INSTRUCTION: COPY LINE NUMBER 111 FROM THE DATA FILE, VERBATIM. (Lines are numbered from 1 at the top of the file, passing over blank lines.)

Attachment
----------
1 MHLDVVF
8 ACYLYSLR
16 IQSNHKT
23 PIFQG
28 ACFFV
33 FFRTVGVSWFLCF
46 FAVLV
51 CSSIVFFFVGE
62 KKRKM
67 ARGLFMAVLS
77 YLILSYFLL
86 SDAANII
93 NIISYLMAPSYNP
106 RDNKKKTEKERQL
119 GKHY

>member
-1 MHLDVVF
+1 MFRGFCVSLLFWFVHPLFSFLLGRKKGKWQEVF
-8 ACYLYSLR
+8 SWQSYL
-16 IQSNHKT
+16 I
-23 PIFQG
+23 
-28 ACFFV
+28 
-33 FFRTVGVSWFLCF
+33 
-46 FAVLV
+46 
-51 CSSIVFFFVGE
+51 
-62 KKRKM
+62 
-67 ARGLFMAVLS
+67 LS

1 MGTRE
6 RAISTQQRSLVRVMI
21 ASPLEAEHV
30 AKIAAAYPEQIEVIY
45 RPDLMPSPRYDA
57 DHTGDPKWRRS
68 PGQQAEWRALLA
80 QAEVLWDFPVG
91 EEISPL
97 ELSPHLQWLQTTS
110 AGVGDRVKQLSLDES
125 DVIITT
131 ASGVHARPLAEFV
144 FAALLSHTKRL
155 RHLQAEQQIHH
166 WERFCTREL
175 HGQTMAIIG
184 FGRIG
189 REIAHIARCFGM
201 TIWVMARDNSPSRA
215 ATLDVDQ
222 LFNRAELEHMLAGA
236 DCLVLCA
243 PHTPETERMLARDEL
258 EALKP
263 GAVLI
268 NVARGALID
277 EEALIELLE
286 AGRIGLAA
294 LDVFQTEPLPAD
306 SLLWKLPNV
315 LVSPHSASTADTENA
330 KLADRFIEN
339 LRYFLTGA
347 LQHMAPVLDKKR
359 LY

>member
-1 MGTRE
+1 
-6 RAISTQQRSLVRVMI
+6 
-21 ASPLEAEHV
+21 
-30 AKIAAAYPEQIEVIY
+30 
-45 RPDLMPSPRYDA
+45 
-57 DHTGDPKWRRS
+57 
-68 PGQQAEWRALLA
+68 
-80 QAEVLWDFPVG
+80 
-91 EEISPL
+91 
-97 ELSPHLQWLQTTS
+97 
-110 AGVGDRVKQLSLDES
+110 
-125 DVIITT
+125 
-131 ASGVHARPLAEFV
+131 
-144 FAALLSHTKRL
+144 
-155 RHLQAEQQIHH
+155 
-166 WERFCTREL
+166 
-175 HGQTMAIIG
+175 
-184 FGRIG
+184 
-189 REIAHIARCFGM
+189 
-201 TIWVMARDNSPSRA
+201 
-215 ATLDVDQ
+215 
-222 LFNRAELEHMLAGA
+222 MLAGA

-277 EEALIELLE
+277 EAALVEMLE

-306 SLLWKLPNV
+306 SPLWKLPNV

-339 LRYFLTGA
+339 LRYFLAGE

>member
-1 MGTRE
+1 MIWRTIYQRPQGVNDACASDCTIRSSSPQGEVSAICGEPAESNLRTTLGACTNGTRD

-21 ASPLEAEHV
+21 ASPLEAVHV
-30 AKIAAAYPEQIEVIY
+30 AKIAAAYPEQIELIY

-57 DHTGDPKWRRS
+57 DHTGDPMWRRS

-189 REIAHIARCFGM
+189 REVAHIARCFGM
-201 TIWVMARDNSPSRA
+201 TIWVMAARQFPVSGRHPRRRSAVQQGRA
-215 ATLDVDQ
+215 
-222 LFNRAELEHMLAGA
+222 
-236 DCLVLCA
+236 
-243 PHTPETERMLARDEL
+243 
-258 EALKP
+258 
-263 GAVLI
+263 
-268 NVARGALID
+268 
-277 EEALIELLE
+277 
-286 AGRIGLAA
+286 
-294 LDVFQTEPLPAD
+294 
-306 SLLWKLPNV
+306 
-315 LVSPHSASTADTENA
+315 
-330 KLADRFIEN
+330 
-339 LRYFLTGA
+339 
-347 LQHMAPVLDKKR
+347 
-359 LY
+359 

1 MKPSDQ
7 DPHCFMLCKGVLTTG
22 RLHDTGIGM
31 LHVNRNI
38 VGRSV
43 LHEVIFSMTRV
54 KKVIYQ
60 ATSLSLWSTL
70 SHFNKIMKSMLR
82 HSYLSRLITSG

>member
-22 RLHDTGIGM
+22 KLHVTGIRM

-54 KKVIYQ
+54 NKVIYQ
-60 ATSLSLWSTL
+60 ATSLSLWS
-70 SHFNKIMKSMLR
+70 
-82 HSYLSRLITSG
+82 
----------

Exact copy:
+189 